'Extremely atmospheric and unputdownable. I loved it' Marian Keyes
What readers are saying about The House of Secrets:
'Libby and Zoe are complex, courageous and believeable and I found their stories absolutely compelling to read with a very satisfying ending'
'I cried, I smiled, I swore in anger at parts . . . such a brilliant piece of writing'
'Enjoyed every page of this lovely book and its lovely heroines Zoe and Libby. Highly recommended for a great feel good read'
'Finished the whole book in one night, literally unputdownable'
An ordinary house on an ordinary street, built in 1936 and never lived in. Its rooms might be empty, but this house is full of secrets.
When Zoe and Win, raw and reeling from a recent tragedy, move into their new home it's meant to be a fresh start and a way to mend the holes in their relationship.
But pushed to the back of a cupboard is a suitcase that's been gathering dust for eighty years. Inside is a wedding dress, letters and a diary all belonging to a woman called Libby. And there's something else in the suitcase, something that echoes Zoe's own pain.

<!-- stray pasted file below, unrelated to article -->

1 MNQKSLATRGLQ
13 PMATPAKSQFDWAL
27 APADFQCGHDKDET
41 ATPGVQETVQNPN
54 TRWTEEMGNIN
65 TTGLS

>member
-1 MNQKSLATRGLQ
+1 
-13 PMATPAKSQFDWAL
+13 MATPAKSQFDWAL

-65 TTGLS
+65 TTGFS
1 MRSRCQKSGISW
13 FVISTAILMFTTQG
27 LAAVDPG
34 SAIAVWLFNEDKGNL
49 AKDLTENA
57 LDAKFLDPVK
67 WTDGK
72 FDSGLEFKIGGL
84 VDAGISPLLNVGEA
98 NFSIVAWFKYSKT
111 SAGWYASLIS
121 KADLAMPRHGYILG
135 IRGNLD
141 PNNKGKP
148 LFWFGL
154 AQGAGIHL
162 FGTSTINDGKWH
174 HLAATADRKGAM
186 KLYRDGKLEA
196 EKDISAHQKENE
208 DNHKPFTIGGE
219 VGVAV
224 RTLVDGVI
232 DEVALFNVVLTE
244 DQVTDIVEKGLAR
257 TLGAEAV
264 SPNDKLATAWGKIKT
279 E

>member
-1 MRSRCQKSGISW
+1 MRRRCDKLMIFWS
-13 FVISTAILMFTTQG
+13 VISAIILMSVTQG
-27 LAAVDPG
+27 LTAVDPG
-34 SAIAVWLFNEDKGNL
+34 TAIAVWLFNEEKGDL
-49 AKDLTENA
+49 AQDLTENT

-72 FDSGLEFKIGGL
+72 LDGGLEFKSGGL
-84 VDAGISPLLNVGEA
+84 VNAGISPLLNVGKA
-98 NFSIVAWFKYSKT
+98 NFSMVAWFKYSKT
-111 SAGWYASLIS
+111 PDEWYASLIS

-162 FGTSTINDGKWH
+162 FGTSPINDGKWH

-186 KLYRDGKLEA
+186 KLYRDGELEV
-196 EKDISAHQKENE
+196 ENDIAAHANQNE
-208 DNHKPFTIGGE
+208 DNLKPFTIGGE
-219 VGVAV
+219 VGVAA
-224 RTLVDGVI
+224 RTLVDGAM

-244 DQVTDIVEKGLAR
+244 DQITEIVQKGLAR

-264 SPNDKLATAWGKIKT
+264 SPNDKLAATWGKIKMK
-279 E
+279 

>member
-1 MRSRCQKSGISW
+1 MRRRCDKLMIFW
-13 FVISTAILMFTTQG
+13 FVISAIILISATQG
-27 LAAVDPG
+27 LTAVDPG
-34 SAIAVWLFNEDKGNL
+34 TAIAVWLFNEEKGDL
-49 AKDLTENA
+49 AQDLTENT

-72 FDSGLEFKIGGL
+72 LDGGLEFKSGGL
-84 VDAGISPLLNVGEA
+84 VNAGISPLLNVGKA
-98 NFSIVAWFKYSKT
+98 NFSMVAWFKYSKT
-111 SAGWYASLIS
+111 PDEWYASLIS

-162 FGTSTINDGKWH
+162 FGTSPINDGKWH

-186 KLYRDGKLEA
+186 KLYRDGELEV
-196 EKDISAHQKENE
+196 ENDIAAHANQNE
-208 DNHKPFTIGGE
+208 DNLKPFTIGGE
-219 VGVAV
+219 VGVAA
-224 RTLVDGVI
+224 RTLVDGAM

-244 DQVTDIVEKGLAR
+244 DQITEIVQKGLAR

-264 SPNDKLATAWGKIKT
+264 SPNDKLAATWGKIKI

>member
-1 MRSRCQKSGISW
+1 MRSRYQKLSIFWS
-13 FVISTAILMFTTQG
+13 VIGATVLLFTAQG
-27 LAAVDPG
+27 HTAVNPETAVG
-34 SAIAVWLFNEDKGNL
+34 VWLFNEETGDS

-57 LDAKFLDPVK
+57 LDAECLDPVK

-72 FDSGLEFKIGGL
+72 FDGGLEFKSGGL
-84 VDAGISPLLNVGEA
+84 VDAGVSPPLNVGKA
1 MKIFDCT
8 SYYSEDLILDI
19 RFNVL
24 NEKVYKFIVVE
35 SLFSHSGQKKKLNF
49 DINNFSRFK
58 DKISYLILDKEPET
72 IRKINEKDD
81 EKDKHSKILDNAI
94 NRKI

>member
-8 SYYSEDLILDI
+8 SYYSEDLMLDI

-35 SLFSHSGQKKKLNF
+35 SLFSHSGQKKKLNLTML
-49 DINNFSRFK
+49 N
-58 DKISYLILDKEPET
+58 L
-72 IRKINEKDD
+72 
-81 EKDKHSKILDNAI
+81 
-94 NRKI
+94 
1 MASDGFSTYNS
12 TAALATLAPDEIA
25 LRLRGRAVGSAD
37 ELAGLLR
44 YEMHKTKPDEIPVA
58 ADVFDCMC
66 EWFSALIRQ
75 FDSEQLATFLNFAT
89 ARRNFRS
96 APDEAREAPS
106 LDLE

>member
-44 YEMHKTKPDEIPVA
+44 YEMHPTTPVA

Zoe follows Libby's trail from Paris to Spain on the brink of Civil War to secret trysts in London, and as Libby finds the courage to live and love again, Zoe begins to let go of her own grief.
But when Libby's story takes a darker turn, Zoe becomes increasingly obsessed with discovering what really happened all those years ago. Because if Libby managed to get her happy ever after then maybe Zoe and Win can too . . .
Perfect for fans of Rachel Rhys, Jenny Ashcroft, Santa Montefiore and Kathryn Hughes.
'An engrossing read' Woman & Home
'A wonderful book' Heat
'This beautiful dual love story is a real page-turner' Hello!
'Filled with warmth and great characters' Stylist
Bestseller Meltzer (The Fifth Assassin) and Goldberg (Gangsterland) launch a series with a conspiracy-laden spy novel that's at its best when it's gleefully cutting the legs out from the genre's tropes. After a car accident in Los Angeles, Hazel-Ann Nash wakes up to find that much of her memory particularly around anything she had an emotional connection to is lost, her father is dead, and an FBI agent is asking questions. Her father, Jack, was the host of a cult TV show investigating the unexplained, and he was personally obsessed with Benedict Arnold's Bible. Meanwhile, a mysterious man known only as the Bear travels to Dubai to kill a man named Kennedy, and the body of another man named Nixon is found in Canada. The authors toss plenty of conspiracy novel zaniness into the mix, but they also temper things nicely, even as the tensions escalate. The result is slight, but it's also highly satisfying.